How did the boys’ first trip to the movies go?

Well the results were mixed.

Kid #3 (my youngest) went first. His trip actually went the best. He was slightly concerned when it got dark, but adjusted fine once the actually movie started and the previews were over. He had to be reminded a couple times not to talk, but overall he was good. He did get antsy during a couple of the slower parts, but whenever that happened I would give him some Skittles and he would sit contently until the next slow part. Overall he had a great time.

Kid #1 (the oldest twin) was next. He has the most severe/classic autism symptoms (though he is still very high functioning). He LOVED going to McDonald’s and was probably the most excited to see the movie. However, he was also the one who was the most antsy during our home movie night and ended up having the hardest time sitting through the movie at the theater. He decided he was bored about 30 minutes in, but I was able to redirect him enough that we were able to see the whole movie. The candy trick didn’t work as well with him, and he needed to be reminded not to talk a lot more than his brothers. While he did have a good time, the verdict with Kid #1 is that he is not quite ready for a full length movie trip yet.

Kid #2 (the younger twin) was the last to the movie. Even though he is better at sitting and has less symptoms than his twin, he had almost as much trouble as Kid #1. The difference was he was quieter and lasted 45 minutes before getting bored of sitting. Unless it’s something he insists on seeing, we’ll probably wait awhile to bring him to the theater again as well.

What worked well?

The prep leading up to the trip (including the home movie night) helped quell most of their fears of doing something new. Explaining what it would be like and showing them the social story helped get them comfortable with what would happen. Going on a full stomach kept their moods even. And making it a special trip just for them (individually) made them more excited to go and much easier to manage. It definitely would have been harder if the adult to child ratio was not 1:1. It was also helpful that my husband and I had already seen the movie. Then we knew when the slow and scary parts were ahead of time.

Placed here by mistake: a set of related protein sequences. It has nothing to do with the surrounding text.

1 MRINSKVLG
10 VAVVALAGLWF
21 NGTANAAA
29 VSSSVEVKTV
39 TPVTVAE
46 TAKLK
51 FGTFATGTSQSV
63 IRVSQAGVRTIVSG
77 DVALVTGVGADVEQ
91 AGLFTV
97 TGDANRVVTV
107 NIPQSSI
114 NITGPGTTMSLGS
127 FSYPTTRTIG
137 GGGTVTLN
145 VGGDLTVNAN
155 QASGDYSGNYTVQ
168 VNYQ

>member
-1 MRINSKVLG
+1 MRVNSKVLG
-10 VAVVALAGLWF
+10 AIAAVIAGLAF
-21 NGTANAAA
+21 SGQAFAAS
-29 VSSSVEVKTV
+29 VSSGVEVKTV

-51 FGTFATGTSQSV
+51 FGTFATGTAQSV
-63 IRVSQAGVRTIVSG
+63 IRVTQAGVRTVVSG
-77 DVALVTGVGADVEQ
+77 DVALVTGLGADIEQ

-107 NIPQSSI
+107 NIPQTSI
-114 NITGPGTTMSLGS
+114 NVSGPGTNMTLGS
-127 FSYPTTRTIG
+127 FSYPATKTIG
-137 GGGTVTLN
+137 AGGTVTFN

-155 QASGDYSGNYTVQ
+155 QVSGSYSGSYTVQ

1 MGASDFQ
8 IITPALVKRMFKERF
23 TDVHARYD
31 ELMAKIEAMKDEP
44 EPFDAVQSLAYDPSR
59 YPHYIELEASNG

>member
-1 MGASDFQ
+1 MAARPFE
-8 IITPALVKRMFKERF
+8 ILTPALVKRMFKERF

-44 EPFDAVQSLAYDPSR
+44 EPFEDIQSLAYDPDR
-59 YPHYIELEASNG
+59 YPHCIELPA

What worked okay?

Having a snack to get them through the slower parts of the movie worked to a point. And will mostly likely work better as they get more used to going to the theater. Going at a slow time of day, meant the there were less people in the theater and less people to bother if they started being antsy.

What would we do different next time?

Next time I think I would try to show up as close to the movie starting as possible, maybe even skipping the previews to make the time sitting in the theater shorter overall. Also next time we will try going even earlier in the day. Our theater also has “Sensory Friendly Films” movie showings that we will try out this summer. The lights are left on a bit, the volume is slightly quieter, and it’s okay if the kids have to stand up now and then or if they need to talk some during the movie.

Overall I think getting them to the movies was a good experience. We learned a lot, they had fun, and we now know where the bar is set for each child. Every day is a learning experience and if that experience happens to include popcorn and movie, then all the better. ;)